· Mali: Millet, sorghum, rice maize, peanuts, cotton

· Republic of the Congo: cassava, sugar, rice, maize, peanuts, vegetables, coffee, cocoa

· Democratic Republic of the Congo: coffee, palm oil, rubber, cotton, sugar, tea, cocoa, cassava, plantains, maize, groundnuts, rice

· Chad: millet, sorghum, peanuts, rice, sweet potatoes, manioc, cassava, yams, cotton, gum arabic

”No rain or rivers flow” Average annual rainfall in the Western Nile Basin: 390 in

Nile River: 4,160 mi

Niger River: 2500 mi

Congo River: 2,900 mi

”Do they know it’s Christmastime at all?” Well, seeing as how Ethiopia is the second oldest Christian nation in the world, I’m guessing that at least a few of them do. For the 40 percent of the population who are Muslim, a better question might be, do they care? And what is this, an evangelical thing?

In other words, whoever wrote the song failed sixth-grade geography and based their perception of an entire continent on that one picture of the skinny kid with the big eyes standing in front of a shack in a dusty field. Now, sir, what do you have to say for yourself? — Daisy James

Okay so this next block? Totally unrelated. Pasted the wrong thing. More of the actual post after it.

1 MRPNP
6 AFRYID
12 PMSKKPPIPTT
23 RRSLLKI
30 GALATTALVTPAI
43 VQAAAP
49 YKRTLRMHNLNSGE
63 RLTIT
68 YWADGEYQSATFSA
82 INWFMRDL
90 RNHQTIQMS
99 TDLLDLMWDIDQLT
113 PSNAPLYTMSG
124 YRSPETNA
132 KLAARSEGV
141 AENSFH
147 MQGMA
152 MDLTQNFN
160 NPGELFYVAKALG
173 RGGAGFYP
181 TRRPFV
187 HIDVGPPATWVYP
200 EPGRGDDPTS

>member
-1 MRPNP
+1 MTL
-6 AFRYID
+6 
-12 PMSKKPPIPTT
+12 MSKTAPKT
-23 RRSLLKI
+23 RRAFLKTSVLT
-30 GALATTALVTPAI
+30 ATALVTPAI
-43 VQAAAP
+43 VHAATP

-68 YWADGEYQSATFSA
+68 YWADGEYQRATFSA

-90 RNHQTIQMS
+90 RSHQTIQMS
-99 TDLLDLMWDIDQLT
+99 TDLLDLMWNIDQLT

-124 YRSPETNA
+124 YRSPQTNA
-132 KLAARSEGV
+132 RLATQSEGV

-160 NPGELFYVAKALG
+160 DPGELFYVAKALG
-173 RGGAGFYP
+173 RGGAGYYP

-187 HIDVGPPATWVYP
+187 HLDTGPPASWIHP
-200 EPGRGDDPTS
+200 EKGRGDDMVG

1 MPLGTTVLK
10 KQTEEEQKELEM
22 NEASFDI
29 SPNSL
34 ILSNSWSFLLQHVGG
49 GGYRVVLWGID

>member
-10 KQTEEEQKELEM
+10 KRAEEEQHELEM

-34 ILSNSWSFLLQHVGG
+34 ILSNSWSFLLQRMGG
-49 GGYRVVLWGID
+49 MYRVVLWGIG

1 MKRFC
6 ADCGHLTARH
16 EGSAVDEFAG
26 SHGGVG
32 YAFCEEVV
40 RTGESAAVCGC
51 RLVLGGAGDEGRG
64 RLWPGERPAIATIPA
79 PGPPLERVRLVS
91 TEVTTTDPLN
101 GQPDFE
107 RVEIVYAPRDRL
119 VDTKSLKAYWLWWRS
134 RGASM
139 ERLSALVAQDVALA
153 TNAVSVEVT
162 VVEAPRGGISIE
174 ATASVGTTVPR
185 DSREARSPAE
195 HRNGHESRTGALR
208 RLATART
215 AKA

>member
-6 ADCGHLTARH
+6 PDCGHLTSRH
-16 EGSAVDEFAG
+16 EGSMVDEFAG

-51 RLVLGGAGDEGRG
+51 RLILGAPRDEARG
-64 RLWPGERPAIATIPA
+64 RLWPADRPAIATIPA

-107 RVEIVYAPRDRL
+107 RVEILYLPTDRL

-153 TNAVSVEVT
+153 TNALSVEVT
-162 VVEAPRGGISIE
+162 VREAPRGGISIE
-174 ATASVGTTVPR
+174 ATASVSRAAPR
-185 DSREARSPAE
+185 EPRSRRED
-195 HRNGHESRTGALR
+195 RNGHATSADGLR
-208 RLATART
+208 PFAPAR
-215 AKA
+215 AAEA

Uhhhhhhhh…Bono sounds cool? Seriously, though, Daisy, I am far too lazy to check all your facts and figures, but thanks for sending what just may be the best Glutton reader mail letter ever. (P.S. The song still rules. Sorry.)

Dalton, what about the charity classic ”Hands across America…hands across this land I love; divided we fall, united we stand; hands across America”? I even went to some random road in St. Louis MO and held hands with some strangers for 5 minutes while supposedly everyone else in the country was doing the same thing. I can’t even remember why we were holding hands. For the farmers? The poor? All I know is, the song stuck in tween mind. — LisaMama